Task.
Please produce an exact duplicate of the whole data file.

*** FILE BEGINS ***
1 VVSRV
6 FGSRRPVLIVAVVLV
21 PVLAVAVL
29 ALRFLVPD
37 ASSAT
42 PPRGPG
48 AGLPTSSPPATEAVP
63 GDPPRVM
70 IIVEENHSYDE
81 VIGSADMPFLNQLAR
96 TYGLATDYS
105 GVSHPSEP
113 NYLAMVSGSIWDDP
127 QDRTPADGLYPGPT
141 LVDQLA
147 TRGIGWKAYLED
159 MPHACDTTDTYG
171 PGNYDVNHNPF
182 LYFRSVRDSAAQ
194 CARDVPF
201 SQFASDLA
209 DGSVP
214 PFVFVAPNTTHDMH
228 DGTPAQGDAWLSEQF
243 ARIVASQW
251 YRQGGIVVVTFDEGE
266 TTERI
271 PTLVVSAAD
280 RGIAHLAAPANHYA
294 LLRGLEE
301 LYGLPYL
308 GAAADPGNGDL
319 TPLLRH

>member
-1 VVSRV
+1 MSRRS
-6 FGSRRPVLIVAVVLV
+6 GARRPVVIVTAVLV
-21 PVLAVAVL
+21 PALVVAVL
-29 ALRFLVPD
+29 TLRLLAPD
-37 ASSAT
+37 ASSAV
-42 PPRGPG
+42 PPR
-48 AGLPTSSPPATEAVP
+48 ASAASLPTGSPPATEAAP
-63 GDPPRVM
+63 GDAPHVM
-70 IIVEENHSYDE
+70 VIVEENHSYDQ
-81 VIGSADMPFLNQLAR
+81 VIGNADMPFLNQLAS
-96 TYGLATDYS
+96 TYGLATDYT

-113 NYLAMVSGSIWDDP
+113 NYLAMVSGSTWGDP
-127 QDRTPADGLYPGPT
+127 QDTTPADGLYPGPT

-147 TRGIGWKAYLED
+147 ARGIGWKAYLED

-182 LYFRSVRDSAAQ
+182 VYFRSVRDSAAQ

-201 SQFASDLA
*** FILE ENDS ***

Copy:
1 VVSRV
6 FGSRRPVLIVAVVLV
21 PVLAVAVL
29 ALRFLVPD
37 ASSAT
42 PPRGPG
48 AGLPTSSPPATEAVP
63 GDPPRVM
70 IIVEENHSYDE
81 VIGSADMPFLNQLAR
96 TYGLATDYS
105 GVSHPSEP
113 NYLAMVSGSIWDDP
127 QDRTPADGLYPGPT
141 LVDQLA
147 TRGIGWKAYLED
159 MPHACDTTDTYG
171 PGNYDVNHNPF
182 LYFRSVRDSAAQ
194 CARDVPF
201 SQFASDLA
209 DGSVP
214 PFVFVAPNTTHDMH
228 DGTPAQGDAWLSEQF
243 ARIVASQW
251 YRQGGIVVVTFDEGE
266 TTERI
271 PTLVVSAAD
280 RGIAHLAAPANHYA
294 LLRGLEE
301 LYGLPYL
308 GAAADPGNGDL
319 TPLLRH

>member
-1 VVSRV
+1 MSRRS
-6 FGSRRPVLIVAVVLV
+6 GARRPVVIVTAVLV
-21 PVLAVAVL
+21 PALVVAVL
-29 ALRFLVPD
+29 TLRLLAPD
-37 ASSAT
+37 ASSAV
-42 PPRGPG
+42 PPR
-48 AGLPTSSPPATEAVP
+48 ASAASLPTGSPPATEAAP
-63 GDPPRVM
+63 GDAPHVM
-70 IIVEENHSYDE
+70 VIVEENHSYDQ
-81 VIGSADMPFLNQLAR
+81 VIGNADMPFLNQLAS
-96 TYGLATDYS
+96 TYGLATDYT

-113 NYLAMVSGSIWDDP
+113 NYLAMVSGSTWGDP
-127 QDRTPADGLYPGPT
+127 QDTTPADGLYPGPT

-147 TRGIGWKAYLED
+147 ARGIGWKAYLED

-182 LYFRSVRDSAAQ
+182 VYFRSVRDSAAQ

-201 SQFASDLA